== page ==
There seems to be a lot happening with this story. To recap: In a class-action lawsuit — Robbins v. Lower Merion School District (pdf) — in Pennsylvania, there are allegations that the Lower Merion School District misused Web-cam-enabled laptops it issued to students in order to remotely peep into the students’ homes and violate their privacy. The school district has denied violating anyone’s privacy, claiming the Web cams were only turned on in case of lost or stolen computers. The school district also said that it has disabled the remote camera activation feature.
Now, the Associated Press reports that the FBI is investigating the matter, and the Montgomery County District Attorney may also open an inquiry.
The FBI will explore whether Lower Merion School District officials broke any federal wiretap or computer-intrusion laws, said [a law enforcement official with knowledge of the case], who spoke on condition of anonymity because the official was not authorized to discuss the investigation. […]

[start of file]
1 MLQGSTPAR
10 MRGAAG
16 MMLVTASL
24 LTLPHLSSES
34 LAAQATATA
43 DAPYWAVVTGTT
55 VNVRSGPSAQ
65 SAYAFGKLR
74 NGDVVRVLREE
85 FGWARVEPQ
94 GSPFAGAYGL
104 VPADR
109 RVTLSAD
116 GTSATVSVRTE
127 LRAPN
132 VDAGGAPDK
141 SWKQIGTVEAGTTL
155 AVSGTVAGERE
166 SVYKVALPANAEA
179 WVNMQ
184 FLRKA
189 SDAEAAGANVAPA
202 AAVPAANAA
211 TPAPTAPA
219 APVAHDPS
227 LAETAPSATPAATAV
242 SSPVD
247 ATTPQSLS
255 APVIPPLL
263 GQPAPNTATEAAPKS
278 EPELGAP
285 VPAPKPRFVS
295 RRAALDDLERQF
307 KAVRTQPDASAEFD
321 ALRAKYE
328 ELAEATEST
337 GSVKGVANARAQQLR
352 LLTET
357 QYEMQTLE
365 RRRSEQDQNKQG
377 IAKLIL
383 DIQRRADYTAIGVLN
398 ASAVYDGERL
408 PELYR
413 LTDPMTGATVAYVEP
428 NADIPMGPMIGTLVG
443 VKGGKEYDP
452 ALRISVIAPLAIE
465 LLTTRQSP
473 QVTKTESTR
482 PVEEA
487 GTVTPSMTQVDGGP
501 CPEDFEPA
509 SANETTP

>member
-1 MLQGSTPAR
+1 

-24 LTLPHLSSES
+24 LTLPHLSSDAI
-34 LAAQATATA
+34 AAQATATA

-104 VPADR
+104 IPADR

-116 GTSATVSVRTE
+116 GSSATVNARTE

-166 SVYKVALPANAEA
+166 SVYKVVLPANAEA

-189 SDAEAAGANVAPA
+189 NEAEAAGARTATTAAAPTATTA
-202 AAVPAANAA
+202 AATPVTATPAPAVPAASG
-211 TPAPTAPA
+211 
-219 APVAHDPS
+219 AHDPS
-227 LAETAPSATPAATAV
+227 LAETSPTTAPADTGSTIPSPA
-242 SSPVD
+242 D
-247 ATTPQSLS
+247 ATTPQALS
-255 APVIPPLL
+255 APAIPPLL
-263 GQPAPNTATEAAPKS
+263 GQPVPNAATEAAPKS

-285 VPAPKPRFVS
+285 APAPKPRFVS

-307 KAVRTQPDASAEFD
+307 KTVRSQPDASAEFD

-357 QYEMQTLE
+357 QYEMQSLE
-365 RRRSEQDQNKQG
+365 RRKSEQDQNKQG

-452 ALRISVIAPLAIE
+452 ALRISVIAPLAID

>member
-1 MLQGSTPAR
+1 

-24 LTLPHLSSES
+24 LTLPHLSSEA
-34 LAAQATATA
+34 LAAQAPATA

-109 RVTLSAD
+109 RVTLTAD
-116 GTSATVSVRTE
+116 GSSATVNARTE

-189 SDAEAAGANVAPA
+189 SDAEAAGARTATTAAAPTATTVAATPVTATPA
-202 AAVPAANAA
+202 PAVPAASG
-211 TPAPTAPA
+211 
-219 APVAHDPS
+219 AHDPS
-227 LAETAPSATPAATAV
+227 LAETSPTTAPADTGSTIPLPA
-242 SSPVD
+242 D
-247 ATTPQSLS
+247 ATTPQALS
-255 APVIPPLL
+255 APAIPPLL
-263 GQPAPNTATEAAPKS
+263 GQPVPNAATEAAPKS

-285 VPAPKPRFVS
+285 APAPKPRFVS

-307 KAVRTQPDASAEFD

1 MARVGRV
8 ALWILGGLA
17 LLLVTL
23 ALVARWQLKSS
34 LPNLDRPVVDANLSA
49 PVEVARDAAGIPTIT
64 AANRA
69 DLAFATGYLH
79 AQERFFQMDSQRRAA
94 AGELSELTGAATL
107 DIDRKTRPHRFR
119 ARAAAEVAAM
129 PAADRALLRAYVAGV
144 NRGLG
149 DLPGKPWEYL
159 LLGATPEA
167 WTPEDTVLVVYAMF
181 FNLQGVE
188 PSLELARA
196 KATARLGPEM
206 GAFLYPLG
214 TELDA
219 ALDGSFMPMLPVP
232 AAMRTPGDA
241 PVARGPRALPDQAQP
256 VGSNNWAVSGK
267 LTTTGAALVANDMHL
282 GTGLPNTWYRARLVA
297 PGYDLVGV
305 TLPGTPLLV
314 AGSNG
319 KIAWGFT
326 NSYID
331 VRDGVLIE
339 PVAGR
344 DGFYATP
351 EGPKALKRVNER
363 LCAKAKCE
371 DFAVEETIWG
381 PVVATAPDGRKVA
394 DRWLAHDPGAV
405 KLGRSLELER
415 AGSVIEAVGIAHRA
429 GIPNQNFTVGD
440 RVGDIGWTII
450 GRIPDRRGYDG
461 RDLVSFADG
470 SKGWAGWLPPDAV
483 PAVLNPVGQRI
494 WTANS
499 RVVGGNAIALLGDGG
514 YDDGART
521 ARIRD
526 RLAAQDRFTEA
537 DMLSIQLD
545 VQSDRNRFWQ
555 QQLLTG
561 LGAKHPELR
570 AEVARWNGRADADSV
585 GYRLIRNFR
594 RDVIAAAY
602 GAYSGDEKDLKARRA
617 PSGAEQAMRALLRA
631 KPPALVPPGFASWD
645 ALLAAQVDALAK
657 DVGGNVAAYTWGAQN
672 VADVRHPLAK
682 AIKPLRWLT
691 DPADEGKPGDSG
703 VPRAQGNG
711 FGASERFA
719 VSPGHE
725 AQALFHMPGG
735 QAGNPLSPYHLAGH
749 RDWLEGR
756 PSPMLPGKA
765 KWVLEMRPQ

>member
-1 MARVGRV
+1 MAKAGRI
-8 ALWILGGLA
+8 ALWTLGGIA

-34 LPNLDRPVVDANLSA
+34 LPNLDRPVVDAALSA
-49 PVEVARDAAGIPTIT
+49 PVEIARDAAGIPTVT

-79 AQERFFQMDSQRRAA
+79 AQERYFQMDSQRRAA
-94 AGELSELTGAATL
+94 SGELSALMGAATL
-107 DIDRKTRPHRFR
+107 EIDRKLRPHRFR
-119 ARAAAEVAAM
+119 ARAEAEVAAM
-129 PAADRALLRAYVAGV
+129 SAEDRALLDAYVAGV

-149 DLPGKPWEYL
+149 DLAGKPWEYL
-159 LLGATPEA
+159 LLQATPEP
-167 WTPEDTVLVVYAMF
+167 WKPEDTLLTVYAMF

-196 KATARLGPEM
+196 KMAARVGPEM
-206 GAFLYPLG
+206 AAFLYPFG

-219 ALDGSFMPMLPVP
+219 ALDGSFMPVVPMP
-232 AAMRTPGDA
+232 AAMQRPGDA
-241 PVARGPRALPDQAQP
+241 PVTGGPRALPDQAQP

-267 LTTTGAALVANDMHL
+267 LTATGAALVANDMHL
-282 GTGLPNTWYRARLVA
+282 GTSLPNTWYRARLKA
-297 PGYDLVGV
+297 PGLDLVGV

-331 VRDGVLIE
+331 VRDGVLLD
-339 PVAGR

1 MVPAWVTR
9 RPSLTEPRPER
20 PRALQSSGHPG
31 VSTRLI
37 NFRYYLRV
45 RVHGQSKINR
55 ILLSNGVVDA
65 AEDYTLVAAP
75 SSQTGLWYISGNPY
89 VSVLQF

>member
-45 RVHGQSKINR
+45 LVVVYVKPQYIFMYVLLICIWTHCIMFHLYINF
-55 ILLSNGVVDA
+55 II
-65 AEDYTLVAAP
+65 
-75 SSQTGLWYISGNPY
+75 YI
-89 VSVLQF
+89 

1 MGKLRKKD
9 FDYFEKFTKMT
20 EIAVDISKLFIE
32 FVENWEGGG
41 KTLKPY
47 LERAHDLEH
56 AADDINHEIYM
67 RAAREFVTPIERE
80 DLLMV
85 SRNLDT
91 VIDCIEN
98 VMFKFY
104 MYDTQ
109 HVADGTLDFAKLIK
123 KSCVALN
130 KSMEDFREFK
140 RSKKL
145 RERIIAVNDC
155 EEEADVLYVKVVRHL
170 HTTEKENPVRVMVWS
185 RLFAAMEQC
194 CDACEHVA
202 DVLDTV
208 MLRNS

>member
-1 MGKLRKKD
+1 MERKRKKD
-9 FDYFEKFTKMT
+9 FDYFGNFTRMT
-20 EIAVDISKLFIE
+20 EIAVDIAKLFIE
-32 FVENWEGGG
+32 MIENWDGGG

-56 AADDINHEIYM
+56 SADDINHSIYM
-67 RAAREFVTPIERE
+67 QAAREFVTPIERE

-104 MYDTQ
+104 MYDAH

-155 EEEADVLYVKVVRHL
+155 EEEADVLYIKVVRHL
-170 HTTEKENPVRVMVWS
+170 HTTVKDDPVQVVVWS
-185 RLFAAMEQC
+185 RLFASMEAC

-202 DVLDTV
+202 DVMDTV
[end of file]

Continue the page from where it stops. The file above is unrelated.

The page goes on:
The district has suspended the practice amid the lawsuit and the accompanying uproar from students, the community and privacy advocates. District officials hired outside counsel to review the past webcam activations and advise the district on related issues, [district spokesman Doug Young] said. […]
The Pennsylvania case shows how even well-intentioned plans can go awry if officials fail to understand the technology and its potential consequences, privacy experts said. Compromising images from inside a student’s bedroom could fall into the hands of rogue school staff or otherwise be spread across the Internet, they said. […]
Lower Merion, an affluent district in Philadelphia’s suburbs, issues Apple laptops to all 2,300 students at its two high schools. Only two employees in the technology department were authorized to activate the cameras – and only to locate missing laptops, Young said. The remote activations captured images but never recorded sound, he said.